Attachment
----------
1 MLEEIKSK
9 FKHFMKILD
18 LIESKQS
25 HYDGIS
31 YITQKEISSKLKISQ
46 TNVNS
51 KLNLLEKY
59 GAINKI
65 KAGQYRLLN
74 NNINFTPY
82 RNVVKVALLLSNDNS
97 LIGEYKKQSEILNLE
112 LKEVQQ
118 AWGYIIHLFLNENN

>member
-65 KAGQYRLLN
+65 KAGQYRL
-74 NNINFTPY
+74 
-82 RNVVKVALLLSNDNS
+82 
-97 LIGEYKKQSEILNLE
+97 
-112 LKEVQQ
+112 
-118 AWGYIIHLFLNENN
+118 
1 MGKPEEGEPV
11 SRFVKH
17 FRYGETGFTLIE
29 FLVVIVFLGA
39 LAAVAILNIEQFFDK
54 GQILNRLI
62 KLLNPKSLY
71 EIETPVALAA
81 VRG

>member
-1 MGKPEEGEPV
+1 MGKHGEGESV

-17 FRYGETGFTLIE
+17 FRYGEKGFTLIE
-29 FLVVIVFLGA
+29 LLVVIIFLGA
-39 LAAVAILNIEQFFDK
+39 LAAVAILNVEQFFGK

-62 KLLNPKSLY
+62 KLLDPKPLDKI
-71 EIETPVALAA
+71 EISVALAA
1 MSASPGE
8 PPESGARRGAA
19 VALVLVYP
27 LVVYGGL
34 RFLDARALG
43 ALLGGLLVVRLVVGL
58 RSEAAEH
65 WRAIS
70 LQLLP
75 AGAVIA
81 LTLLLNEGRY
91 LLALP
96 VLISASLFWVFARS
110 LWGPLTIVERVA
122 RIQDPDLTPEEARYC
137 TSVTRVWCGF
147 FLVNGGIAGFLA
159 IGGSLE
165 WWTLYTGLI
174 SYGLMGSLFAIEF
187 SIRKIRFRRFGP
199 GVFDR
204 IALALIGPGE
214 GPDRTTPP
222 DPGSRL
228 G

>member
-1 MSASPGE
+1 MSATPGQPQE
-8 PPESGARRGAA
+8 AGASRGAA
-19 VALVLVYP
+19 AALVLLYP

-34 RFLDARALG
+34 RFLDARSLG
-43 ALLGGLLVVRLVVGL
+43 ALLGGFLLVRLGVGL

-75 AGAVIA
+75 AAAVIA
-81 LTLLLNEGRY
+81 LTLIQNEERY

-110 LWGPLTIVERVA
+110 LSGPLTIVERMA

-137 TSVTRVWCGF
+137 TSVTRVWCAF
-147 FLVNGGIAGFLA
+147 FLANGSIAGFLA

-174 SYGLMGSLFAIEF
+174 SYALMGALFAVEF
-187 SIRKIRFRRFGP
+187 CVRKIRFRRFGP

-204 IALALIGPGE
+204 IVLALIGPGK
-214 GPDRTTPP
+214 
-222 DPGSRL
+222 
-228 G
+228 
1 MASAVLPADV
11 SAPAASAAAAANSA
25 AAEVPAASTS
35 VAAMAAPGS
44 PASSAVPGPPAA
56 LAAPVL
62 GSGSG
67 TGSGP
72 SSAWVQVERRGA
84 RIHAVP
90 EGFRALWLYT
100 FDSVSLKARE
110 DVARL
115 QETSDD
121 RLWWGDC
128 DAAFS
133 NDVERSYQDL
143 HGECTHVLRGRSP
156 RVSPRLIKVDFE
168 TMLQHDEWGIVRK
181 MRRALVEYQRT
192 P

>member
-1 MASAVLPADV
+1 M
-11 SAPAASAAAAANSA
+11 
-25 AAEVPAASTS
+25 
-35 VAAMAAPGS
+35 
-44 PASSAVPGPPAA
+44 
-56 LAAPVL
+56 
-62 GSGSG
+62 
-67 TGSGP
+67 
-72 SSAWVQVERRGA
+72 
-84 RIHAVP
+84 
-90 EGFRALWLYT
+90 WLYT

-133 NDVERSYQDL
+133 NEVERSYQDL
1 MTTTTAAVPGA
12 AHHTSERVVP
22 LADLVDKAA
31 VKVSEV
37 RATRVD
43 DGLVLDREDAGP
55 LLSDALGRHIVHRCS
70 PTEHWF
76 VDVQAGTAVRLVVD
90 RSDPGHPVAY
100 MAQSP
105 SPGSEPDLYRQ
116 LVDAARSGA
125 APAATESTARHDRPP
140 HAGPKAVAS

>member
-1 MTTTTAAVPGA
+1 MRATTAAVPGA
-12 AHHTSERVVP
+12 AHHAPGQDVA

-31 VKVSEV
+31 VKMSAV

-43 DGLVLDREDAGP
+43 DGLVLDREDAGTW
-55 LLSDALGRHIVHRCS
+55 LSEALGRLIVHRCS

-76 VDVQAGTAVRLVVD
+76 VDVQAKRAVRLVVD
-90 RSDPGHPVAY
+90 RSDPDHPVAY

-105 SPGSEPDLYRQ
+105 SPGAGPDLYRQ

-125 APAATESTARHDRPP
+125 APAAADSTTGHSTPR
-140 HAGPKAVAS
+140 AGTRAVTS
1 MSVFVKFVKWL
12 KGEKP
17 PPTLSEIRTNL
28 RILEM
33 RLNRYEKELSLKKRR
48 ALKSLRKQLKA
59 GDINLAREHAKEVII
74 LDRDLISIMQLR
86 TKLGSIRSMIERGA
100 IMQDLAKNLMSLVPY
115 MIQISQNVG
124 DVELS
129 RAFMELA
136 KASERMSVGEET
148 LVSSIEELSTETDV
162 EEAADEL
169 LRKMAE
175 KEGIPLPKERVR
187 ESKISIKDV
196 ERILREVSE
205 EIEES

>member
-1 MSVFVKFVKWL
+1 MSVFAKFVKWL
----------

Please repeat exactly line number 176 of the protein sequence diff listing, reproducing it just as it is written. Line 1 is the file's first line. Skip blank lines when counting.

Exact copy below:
-31 VKVSEV